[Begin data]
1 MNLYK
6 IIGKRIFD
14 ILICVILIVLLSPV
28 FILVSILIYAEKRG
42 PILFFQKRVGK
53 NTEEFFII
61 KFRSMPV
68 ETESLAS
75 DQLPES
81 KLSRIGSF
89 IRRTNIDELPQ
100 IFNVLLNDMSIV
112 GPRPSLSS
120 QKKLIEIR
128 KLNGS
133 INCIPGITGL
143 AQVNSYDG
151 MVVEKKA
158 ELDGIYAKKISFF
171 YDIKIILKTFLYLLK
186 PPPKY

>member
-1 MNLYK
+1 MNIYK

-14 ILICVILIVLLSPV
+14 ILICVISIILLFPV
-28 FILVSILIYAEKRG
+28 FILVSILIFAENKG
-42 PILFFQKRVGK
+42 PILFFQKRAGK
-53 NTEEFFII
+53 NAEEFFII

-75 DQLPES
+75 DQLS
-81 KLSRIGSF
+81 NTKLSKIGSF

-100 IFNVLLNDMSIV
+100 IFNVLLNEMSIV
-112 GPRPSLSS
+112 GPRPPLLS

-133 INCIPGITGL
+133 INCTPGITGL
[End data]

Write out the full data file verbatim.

1 MNLYK
6 IIGKRIFD
14 ILICVILIVLLSPV
28 FILVSILIYAEKRG
42 PILFFQKRVGK
53 NTEEFFII
61 KFRSMPV
68 ETESLAS
75 DQLPES
81 KLSRIGSF
89 IRRTNIDELPQ
100 IFNVLLNDMSIV
112 GPRPSLSS
120 QKKLIEIR
128 KLNGS
133 INCIPGITGL
143 AQVNSYDG
151 MVVEKKA
158 ELDGIYAKKISFF
171 YDIKIILKTFLYLLK
186 PPPKY

>member
-1 MNLYK
+1 MNIYK

-14 ILICVILIVLLSPV
+14 ILICVISIILLFPV
-28 FILVSILIYAEKRG
+28 FILVSILIFAENKG
-42 PILFFQKRVGK
+42 PILFFQKRAGK
-53 NTEEFFII
+53 NAEEFFII

-75 DQLPES
+75 DQLS
-81 KLSRIGSF
+81 NTKLSKIGSF

-100 IFNVLLNDMSIV
+100 IFNVLLNEMSIV
-112 GPRPSLSS
+112 GPRPPLLS

-133 INCIPGITGL
+133 INCTPGITGL